Teachers can use a variety of Write-to-Learns (WTLs) to get students to actively process information in a variety of ways. Teachers can use the non-stop writes to see how student thinking is evolving and to help students gather thoughts that can impact products. Teachers can adapt the KWL steps above to facilitate more detailed and helpful Know, Need-to-Know, Next Steps discussions. Teaches can use teacher student correspondence to model writing, convey caring, and build up moral and relationships.
Chapter 7 in Tomlinson, Carol A., and Jay McTighe. Integrating Differentiated Instruction & Understanding by Design: Connecting Content and Kids. Alexandria, VA: Association for Supervision and Curriculum Development, 2006. Print.
Responsive teaching needs to be supported by classroom management routines that are both orderly and flexible. Research has shown that teachers who maintain orderly classroom environments are more likely to teach for meaning and understanding. PBL work can be complex and chaotic. Framing PBL work in terms of orderly routines and strategies can build student confidence.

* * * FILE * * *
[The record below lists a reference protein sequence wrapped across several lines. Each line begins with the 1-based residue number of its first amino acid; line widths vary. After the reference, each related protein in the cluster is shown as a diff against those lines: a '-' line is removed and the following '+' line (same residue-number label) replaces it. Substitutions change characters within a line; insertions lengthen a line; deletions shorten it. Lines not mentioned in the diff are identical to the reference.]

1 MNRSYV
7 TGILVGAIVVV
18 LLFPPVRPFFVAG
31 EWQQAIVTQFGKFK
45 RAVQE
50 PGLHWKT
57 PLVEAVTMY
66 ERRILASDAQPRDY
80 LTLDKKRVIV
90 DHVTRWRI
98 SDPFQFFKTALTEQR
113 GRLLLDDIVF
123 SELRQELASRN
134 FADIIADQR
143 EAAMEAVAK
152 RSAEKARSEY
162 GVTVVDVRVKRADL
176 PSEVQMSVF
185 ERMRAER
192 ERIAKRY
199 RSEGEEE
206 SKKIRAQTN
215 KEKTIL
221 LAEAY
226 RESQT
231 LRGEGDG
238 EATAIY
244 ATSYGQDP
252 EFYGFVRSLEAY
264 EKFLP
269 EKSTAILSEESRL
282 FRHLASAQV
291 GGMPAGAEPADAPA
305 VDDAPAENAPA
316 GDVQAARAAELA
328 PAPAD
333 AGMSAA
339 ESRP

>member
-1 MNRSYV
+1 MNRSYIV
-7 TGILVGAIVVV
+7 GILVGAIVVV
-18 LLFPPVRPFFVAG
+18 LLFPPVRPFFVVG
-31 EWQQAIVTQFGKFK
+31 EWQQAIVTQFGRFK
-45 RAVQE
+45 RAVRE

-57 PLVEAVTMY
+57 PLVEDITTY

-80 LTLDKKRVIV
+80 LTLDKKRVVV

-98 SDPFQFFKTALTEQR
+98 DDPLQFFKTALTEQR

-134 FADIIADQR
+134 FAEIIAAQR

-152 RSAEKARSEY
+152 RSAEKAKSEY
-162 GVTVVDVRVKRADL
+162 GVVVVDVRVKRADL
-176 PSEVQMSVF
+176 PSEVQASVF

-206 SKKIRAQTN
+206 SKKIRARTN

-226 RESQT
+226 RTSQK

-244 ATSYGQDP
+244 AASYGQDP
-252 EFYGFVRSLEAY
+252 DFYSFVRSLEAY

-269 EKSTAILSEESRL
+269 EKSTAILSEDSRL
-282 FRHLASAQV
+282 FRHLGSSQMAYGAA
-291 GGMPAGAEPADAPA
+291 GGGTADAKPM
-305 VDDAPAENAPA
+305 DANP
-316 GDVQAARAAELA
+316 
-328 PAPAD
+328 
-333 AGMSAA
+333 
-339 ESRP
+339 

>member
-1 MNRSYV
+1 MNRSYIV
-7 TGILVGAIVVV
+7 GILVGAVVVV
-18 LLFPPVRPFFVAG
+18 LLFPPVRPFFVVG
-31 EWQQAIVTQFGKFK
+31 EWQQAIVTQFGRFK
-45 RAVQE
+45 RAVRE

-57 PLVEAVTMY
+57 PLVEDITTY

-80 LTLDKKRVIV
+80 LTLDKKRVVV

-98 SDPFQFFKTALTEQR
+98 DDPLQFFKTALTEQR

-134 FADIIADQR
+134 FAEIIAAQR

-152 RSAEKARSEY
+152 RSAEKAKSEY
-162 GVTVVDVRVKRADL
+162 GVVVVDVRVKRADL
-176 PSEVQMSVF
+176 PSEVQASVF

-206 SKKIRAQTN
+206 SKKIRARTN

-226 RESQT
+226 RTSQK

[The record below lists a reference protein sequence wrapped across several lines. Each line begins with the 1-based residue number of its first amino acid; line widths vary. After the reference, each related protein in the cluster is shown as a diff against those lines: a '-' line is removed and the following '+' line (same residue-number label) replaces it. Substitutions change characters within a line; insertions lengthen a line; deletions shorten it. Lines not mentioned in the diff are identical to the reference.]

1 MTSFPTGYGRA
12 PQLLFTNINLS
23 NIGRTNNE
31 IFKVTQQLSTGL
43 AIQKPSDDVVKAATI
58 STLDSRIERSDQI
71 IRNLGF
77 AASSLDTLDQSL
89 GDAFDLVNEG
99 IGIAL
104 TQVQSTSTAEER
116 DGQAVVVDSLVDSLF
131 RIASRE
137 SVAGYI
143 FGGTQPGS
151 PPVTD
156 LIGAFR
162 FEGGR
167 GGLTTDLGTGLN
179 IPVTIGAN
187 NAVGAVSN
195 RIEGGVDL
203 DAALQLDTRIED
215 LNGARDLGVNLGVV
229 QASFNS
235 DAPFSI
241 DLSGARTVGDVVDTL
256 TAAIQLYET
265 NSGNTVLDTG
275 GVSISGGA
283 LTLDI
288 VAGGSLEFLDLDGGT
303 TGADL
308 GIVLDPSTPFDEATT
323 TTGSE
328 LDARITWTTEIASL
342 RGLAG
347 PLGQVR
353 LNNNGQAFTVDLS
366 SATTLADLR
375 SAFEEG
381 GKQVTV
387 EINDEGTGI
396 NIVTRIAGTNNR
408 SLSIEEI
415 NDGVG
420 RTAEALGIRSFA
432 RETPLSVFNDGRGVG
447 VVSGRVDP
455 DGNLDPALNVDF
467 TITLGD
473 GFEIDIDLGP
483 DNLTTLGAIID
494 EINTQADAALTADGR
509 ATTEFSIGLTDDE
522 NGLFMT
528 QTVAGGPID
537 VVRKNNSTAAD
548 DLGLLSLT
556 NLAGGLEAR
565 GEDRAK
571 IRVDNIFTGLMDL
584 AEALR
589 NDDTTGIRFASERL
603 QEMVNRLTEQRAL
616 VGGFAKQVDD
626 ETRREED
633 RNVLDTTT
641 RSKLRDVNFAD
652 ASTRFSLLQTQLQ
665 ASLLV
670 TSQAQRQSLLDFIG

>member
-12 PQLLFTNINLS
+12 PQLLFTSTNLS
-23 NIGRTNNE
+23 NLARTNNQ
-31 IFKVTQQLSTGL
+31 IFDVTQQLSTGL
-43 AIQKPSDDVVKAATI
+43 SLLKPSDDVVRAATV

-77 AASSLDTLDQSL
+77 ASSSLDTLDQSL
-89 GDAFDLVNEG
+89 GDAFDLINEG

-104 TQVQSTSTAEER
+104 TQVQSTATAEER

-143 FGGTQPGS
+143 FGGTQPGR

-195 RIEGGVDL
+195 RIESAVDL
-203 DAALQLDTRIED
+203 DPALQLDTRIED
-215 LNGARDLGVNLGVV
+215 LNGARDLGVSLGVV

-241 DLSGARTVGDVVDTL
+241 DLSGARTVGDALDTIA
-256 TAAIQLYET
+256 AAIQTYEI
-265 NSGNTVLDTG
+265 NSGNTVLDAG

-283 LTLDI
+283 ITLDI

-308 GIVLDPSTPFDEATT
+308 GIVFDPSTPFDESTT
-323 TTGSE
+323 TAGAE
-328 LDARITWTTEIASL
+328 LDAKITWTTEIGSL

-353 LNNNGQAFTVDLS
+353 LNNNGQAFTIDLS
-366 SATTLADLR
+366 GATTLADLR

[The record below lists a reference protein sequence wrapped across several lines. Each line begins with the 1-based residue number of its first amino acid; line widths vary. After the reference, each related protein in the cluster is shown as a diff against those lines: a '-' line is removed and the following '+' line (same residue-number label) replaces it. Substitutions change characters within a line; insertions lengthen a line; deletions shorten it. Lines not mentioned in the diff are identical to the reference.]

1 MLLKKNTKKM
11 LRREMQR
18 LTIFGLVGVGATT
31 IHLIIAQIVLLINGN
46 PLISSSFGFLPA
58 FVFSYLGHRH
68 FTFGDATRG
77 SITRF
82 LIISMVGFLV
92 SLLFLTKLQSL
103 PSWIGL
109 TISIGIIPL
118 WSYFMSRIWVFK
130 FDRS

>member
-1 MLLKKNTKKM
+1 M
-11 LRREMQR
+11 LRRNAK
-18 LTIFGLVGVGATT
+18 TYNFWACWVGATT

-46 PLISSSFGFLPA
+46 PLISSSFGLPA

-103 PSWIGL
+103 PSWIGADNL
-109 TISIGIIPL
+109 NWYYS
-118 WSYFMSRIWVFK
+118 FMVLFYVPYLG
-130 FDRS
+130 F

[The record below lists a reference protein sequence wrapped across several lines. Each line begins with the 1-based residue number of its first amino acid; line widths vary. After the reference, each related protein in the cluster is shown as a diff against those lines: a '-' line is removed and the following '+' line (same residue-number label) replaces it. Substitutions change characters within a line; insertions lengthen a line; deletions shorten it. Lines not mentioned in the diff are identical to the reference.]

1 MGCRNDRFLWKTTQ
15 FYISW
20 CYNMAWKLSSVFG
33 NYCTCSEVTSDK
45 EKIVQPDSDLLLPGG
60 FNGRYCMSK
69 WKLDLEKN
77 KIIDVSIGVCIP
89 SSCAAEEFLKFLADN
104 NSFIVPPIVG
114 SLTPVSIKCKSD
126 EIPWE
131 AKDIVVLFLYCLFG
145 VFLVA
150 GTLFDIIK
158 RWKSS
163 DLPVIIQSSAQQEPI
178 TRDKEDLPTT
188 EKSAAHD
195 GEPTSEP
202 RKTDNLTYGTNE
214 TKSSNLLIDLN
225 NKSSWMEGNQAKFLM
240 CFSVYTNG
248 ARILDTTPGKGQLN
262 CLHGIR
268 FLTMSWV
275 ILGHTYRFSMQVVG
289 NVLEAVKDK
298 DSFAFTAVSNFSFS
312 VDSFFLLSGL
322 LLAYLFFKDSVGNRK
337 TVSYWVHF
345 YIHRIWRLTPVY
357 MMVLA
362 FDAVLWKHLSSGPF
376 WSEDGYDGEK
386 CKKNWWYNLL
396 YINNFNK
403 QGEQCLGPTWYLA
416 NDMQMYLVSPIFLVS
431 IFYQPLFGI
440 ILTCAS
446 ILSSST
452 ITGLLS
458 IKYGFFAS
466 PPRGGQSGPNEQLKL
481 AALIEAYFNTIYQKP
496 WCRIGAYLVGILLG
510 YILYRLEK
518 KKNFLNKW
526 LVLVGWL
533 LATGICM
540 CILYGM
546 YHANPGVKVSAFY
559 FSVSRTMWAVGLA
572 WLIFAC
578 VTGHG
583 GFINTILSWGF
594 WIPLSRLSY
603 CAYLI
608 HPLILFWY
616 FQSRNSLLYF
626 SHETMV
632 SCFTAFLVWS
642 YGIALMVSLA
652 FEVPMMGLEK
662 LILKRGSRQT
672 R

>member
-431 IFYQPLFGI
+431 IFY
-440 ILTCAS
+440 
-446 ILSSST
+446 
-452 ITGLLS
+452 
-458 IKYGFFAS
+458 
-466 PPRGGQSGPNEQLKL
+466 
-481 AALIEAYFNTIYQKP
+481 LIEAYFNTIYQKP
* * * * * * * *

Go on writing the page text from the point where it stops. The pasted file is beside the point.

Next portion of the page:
Chapter 6 in Tomlinson, Carol A., and Jay McTighe. Integrating Differentiated Instruction & Understanding by Design: Connecting Content and Kids. Alexandria, VA: Association for Supervision and Curriculum Development, 2006. Print.
Clustering needs is more efficient than fulfilling IEP’s for every student. More students benefit from intended remediations than initially intended. It’s easier to plan units with built in remediations that address common needs than to identify these during the unit and make them a la carte.
Pre-assessment data can help teachers design appropriate remediation and advanced work. A one-size-fits all approach to assessment will favor some students and neglect others. Specific feedback can be used by students to improve. High levels of metacognition support high levels of academic achievement. Reflection on goal setting helps student develop ownership over their choices and results.